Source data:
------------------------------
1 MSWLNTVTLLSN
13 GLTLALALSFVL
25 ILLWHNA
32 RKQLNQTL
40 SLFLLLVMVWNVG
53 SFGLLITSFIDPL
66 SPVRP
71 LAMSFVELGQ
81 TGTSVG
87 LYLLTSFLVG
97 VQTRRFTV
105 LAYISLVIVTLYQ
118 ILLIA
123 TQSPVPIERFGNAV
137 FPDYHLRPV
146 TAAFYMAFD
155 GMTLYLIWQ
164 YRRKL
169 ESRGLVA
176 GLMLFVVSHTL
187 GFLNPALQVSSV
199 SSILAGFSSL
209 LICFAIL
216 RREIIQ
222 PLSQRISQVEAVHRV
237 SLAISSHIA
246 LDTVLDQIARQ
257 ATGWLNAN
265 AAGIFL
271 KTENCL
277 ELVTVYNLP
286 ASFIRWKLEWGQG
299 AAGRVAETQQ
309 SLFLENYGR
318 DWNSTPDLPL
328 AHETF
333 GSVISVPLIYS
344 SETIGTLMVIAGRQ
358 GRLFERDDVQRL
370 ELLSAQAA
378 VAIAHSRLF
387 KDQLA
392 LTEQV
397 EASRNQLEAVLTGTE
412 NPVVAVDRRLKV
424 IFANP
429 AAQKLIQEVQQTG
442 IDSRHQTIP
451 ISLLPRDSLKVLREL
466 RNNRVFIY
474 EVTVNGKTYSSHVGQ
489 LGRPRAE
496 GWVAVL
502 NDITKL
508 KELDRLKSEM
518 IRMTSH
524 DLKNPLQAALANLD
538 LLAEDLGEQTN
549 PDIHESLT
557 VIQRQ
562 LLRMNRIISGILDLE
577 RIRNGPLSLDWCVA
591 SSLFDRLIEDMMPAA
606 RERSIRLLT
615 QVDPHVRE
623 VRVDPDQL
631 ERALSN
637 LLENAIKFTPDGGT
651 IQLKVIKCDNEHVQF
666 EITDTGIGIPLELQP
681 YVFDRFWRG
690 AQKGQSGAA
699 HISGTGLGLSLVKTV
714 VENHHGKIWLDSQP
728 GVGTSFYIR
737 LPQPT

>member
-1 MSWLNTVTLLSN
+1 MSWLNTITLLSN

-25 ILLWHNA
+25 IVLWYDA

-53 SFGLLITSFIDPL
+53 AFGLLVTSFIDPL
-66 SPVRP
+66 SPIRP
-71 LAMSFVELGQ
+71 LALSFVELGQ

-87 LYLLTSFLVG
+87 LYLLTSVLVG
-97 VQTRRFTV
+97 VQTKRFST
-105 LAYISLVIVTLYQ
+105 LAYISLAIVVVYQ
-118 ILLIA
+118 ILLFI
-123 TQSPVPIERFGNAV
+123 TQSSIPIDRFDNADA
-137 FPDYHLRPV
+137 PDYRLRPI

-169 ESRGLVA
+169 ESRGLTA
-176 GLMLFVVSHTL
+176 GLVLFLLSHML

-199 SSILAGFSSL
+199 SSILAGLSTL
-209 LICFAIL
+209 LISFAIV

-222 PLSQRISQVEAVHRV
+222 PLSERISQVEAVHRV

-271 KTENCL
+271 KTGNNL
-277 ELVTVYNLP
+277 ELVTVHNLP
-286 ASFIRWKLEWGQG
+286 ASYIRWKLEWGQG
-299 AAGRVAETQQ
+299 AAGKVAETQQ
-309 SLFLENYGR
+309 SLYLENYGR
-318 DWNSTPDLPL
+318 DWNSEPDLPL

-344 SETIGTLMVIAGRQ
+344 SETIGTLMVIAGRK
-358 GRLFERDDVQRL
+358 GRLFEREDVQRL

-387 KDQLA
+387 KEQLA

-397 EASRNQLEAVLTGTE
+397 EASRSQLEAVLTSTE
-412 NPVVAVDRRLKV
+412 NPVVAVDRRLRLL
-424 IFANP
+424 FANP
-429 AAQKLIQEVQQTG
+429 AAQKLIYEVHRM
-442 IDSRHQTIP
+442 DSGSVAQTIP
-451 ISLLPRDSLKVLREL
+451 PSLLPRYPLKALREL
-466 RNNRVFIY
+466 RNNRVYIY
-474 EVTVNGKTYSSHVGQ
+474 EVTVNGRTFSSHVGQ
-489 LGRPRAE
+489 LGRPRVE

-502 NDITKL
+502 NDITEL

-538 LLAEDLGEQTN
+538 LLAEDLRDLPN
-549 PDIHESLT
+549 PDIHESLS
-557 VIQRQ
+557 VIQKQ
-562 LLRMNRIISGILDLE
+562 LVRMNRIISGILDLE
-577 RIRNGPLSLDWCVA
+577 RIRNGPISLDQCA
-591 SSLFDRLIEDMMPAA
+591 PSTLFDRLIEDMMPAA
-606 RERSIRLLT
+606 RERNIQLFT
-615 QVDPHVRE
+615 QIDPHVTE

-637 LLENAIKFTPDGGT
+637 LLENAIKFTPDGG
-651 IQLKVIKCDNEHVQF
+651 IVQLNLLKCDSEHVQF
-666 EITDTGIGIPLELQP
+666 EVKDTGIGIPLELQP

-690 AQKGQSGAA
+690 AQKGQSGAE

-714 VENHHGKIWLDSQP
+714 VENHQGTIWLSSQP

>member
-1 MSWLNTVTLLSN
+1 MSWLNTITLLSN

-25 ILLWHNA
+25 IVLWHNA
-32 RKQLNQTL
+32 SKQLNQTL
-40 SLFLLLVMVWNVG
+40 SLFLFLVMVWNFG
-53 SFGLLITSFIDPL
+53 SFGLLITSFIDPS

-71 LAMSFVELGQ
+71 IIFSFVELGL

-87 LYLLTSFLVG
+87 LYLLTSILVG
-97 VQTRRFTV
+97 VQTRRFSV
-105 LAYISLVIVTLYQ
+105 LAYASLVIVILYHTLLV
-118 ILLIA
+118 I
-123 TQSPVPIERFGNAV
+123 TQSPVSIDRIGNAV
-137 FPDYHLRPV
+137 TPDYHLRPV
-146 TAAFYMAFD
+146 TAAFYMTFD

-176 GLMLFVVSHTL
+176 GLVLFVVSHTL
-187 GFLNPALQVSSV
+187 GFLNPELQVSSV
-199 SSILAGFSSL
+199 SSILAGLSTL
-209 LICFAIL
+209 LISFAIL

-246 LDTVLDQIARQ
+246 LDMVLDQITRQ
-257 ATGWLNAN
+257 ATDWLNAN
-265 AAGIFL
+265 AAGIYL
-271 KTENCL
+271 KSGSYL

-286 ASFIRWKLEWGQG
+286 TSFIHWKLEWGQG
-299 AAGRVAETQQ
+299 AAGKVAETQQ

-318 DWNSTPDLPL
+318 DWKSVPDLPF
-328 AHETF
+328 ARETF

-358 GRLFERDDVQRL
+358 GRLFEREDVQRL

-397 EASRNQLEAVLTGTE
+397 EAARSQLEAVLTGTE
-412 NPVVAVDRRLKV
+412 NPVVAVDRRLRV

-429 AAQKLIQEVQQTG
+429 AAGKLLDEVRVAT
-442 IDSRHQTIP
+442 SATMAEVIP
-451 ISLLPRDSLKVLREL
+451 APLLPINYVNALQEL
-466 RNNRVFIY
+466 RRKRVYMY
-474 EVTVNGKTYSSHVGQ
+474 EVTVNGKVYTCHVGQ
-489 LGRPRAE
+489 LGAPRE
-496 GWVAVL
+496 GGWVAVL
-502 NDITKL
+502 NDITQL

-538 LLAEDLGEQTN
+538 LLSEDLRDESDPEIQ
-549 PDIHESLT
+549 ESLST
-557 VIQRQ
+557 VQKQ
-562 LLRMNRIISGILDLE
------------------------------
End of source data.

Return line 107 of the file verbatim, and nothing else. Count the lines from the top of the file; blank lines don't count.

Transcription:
+209 LISFAIV